• Damage to your vehicle

Vehicle damage is usually quite straightforward to quantify and is often done by obtaining two or more independent quotes. Most insurance companies will insist that any repairs are done by an approved body shop, so it’s important not to get any work done until such time as they’ve been pre-approved. You may also have to pay an excess.

If your insurer takes the decision that it isn’t economical to repair your vehicle, then they’ll usually offer you the vehicle’s market value (and this might well be substantially less than what you’d hoped for – or what you might previously have been able to sell it for). This procedure is known as the “write-off” procedure, i.e. the insurer will simply pay what they consider to be its ultimate value. In some cases, you might be able to keep the vehicle, or effectively ‘buy it back’ from salvage. However, this can have certain implications – such as not being able to retain the original number plate and/or substantially increasing your insurance premiums.

 

How do I go about making a claim?

In the first instance, you’ll need to notify your insurer of any potential claim since this not only affects the claim itself but might also affect any future ‘no-claims’ bonus on your policy.

Whilst each insurance company has its own procedure for making a claim the general principles are fairly straightforward. You need to collect as much evidence as possible in support of your claim and then submit it at the soonest opportunity. Evidence typically includes things such as witness statements, police reports, garage estimates and GP or hospital notes if you’re looking to claim for personal injury.

 

Where can I get advice on how to make a claim?

Most high street law firms will be able to offer advice on how to make a claim and many of these now offer a “no win, no fee” scheme which means that you won’t have to pay upfront for any legal fees (other than standard disbursements, such as Court issue fees, medical reports and so on). Naturally, options like these will vary massively between each firm so be sure to shop around for the best deal and remember that the cheapest option isn’t always the best.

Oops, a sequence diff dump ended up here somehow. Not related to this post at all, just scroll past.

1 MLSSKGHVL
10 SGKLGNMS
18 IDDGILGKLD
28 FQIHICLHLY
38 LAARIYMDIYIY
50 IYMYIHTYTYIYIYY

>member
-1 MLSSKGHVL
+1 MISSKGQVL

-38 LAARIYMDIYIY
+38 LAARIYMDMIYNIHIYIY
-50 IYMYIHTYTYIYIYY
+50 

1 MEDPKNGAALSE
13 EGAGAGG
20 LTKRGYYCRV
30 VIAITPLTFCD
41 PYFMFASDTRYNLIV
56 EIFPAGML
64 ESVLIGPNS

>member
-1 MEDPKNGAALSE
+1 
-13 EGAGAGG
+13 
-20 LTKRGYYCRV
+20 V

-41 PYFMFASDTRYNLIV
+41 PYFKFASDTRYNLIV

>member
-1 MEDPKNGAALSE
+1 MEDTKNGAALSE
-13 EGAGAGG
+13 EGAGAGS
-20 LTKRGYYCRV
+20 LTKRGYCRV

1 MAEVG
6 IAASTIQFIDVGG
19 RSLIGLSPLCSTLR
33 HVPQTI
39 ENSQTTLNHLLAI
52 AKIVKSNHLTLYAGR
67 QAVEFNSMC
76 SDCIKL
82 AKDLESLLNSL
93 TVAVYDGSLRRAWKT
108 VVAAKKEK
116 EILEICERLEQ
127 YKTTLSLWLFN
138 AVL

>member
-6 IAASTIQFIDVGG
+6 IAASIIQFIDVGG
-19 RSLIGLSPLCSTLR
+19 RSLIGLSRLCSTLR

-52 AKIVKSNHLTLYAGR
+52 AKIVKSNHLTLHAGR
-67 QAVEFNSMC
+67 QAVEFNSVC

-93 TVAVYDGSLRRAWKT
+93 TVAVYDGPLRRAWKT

You can also seek initial advice from organisations such as the Citizens Advice Bureau.

 

Seek Professional Advice from a Law Firm

Dealing with the aftermath of a car accident is never something that anyone wants to deal with, but sadly, they’re often unavoidable. In fact, according to the UK’s road safety charity, Brake, there were some 22,144 people seriously injured and a further 186,189 casualties on the UK’s roads during 2015 alone. Consequently, whether you’re to blame or not, there are many things you need to consider if you find yourself having to make a claim.

Fortunately, there are a wealth of online resources to assist should you need any clarification regarding what you can (and can’t) claim and of course, Smith Jones Solicitors will soon point you in the right direction when it comes to making a claim. The key thing to remember, however, is that the law is only there to put you back into the position you would have been in had the accident not occurred and not to provide you with a windfall pay-out! Consequently, should any element of the claim be exaggerated then this will quickly undermine your credibility and could even result in you paying costs to the other side? The best advice, then, is to keep to the facts and simply claim back what you’re rightfully due.